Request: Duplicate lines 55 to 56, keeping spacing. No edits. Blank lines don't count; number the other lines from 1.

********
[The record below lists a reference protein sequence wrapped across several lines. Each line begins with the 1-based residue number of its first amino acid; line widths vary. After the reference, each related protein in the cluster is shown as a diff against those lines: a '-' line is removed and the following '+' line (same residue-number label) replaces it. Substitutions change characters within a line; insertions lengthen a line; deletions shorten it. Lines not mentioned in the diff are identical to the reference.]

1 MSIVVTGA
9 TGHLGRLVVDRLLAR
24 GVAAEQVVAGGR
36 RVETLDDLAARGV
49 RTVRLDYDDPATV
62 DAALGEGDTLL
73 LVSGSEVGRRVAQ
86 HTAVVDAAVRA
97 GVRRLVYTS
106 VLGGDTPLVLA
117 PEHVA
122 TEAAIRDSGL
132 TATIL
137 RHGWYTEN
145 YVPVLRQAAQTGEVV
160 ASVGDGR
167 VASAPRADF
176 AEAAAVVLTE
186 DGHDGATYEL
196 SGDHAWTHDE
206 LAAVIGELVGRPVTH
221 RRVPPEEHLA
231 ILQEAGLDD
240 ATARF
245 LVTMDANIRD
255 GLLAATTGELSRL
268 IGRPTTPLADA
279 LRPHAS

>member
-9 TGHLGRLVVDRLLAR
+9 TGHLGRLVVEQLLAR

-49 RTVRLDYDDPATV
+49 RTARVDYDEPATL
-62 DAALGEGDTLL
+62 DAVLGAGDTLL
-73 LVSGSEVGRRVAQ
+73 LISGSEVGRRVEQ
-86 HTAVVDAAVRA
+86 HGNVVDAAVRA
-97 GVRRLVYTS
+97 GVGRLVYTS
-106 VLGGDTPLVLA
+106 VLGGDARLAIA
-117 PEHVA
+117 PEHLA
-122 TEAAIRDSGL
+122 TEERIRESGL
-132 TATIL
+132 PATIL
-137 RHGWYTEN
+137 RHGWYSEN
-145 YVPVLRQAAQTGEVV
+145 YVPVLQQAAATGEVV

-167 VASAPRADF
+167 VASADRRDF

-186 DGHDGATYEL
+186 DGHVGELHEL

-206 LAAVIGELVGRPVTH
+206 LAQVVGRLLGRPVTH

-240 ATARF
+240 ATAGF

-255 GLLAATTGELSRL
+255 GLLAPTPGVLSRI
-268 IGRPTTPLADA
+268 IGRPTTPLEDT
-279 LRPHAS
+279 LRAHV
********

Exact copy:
-167 VASAPRADF
+167 VASADRRDF